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Comorbid substance misuse in people with schizophrenia is associated with poor clinical and social outcomes. There are few studies of psychological treatments for this population and little long-term follow-up of their benefits.
To investigate symptom, substance use, functioning and health economy outcomes for patients with schizophrenia and their carers 18 months after a cognitive–behavioural treatment (CBT) programme.
Patients with dual diagnosis from a randomised controlled trial of motivational intervention, individual CBT and family intervention were assessed on multiple outcomes at 18-month follow-up. Carers were assessed on symptom, functioning and needs over 12 months. Health economy data were collected over 18 months.
There were significant improvements in patient functioning compared with routine care over 18 months. No significant differences between treatment groups were found in carer or cost outcomes.
The treatment programme was superior to routine care on outcomes relating to illness and service use, and the cost was comparable to the control treatment.
Family interventions are effective in reducing relapse in patients with schizophrenia, but there is little work demonstrating the effectiveness of the interventions in routine service settings.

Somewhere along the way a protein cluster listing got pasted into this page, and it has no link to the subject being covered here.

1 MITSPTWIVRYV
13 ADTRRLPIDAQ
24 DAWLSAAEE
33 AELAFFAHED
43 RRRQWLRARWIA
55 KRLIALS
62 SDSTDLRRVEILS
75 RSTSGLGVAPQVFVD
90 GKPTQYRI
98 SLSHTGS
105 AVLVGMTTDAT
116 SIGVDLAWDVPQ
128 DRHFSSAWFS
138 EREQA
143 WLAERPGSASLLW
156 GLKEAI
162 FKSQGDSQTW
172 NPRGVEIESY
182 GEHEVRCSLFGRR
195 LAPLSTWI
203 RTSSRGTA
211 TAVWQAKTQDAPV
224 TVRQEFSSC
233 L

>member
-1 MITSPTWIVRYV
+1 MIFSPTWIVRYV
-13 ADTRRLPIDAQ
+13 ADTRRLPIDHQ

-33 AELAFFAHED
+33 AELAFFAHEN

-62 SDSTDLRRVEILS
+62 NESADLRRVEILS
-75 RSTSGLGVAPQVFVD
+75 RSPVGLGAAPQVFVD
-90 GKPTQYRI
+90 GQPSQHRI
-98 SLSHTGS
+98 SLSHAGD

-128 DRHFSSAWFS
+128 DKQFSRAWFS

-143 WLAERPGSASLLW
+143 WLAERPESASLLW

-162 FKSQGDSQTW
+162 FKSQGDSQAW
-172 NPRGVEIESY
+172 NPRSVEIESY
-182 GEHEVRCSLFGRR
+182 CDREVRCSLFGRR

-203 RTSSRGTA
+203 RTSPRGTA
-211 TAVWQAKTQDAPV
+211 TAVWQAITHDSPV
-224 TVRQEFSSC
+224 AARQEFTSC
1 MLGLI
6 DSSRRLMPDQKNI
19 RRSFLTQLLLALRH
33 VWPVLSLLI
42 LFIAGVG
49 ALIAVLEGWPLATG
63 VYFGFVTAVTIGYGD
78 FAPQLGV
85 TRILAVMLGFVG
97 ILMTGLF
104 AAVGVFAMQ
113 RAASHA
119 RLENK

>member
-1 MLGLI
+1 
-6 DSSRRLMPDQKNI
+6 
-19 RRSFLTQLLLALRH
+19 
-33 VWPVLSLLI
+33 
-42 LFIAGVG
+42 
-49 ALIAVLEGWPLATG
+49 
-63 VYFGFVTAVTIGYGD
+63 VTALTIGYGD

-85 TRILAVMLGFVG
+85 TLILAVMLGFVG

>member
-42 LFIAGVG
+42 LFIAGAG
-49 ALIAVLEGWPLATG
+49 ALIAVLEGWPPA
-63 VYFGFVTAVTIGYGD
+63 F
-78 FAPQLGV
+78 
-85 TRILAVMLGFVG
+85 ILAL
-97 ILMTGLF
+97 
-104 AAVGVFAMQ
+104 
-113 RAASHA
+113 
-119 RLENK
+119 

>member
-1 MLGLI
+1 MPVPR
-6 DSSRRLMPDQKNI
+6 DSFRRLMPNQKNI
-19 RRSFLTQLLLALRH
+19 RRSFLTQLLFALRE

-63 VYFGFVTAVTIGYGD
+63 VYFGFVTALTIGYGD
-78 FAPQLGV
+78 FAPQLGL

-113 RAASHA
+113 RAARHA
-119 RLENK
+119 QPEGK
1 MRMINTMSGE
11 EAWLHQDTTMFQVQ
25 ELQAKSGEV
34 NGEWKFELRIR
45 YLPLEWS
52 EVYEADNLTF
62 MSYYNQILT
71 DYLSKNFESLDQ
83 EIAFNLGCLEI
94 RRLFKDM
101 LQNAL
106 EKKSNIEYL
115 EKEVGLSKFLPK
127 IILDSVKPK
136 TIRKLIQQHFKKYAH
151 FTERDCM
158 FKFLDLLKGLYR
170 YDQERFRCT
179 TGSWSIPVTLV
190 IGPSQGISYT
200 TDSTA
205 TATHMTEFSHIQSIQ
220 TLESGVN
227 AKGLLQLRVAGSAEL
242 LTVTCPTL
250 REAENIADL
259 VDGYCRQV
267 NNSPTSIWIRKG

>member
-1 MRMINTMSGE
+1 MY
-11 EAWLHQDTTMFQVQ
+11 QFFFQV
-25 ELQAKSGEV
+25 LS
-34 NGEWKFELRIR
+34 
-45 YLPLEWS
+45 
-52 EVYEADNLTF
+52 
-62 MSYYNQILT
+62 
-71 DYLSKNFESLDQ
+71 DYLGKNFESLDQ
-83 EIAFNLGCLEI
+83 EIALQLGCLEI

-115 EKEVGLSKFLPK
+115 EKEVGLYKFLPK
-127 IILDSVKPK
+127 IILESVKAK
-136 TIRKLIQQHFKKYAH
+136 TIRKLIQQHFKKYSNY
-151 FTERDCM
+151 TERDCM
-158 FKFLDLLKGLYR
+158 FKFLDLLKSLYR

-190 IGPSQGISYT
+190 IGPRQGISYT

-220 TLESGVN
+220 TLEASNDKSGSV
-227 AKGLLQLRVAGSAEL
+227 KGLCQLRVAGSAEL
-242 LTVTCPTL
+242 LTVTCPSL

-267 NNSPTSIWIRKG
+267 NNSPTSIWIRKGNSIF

To test the effectiveness of a needs-based family intervention service for patients recruited as out-patients and their carers, including those of low expressed emotion status.
Carers of out-patient schizophrenia sufferers selected only on illness history factors were randomly allocated to receive either family support alone or in combination with systematic psychosocial interventions based on an assessment of need. Delivery of family interventions attempted to involve the clinical team.
Relapse outcomes were superior for family-treated patients at six-month follow-up, although most of the clinical and symptom patient variables assessed remained stable, as did measures of carer burden.
The study demonstrated the effectiveness of family interventions in routine service settings. Problems with staff, patient and carer engagement and participation were identified.
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